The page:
Our world is becoming more and more reliant on digital technology and its reliable supply affects our capacity for economic growth, environmental sustainability and liveability. Digital technology is used by every industry and particularly benefits rural areas with such things as water management (telemetry), enabling online/distance education, decentralised employment, supporting close to home health service models, assisting irrigators with remote water testing and pump controls, and farmers with stock control through such things as livestock scanning and facial recognition. A lack of digital connectivity is a major problem for the RAMJO area. The issues include mobile phone blackspots, slow, unreliable or patchy internet connections, poor National Broadband Network (NBN) coverage, and poor satellite coverage.
Additionally, with the asymmetric digital subscriber line (ADSL) services being phased out, the RAMJO communities are at risk of being without service unless they are prepared and able to move to the NBN.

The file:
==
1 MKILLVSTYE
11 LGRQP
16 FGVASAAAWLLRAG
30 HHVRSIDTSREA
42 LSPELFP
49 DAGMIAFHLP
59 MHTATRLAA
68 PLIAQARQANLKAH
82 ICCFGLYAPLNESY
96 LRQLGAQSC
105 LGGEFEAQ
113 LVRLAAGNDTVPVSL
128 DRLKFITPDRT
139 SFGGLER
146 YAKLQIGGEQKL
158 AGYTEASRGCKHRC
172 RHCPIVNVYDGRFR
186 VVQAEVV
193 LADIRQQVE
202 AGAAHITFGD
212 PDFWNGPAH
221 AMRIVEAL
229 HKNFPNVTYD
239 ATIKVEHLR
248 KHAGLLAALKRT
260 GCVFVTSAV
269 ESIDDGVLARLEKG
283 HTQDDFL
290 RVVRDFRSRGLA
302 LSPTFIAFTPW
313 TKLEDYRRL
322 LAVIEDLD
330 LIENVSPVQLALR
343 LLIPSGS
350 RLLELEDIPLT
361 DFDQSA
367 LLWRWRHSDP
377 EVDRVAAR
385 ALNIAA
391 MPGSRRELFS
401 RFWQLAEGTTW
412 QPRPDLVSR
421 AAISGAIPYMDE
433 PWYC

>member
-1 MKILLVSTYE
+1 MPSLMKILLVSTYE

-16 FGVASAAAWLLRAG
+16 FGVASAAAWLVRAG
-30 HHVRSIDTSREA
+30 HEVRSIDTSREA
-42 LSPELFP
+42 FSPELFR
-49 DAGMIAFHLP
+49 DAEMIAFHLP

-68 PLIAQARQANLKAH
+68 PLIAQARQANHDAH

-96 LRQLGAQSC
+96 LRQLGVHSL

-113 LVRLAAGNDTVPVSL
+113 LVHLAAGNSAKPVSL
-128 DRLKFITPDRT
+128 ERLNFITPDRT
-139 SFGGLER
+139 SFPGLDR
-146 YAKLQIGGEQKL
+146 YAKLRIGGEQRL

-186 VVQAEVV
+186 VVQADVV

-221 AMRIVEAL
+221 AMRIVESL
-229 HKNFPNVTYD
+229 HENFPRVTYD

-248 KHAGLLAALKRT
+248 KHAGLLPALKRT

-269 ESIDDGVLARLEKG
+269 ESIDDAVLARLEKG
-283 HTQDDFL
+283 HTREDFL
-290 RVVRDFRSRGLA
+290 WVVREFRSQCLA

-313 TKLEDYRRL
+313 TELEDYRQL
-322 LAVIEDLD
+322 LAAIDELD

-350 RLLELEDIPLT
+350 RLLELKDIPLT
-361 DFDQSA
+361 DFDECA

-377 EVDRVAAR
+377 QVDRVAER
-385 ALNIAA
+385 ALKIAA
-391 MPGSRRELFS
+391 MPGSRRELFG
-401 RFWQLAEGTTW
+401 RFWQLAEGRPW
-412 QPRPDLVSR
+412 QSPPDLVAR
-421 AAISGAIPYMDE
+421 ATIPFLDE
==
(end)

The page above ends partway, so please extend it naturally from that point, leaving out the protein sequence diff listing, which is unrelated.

These issues are affecting everyday transactions as well as limiting the implementation of new technologies including self-monitoring analysis and reporting (SMART) technology and placing our rural communities at a disadvantage. The challenges are the exponential growth in demand and expectations by community and business matched with the large geographical size of the RAMJO area.
Our lack of ability to keep up with demand means we are at risk of losing industry investment and population growth. Improving digital connectivity is noted in multiple strategy documents as crucial for economic growth as well as our health and safety. However, there is a lack of strategies detailing or proposing solutions.
A key role for the RAMJO is to work with community, business, government and service providers to facilitate the development of key infrastructure to improve performance and attract economic growth in the region.
RAMJO will achieve: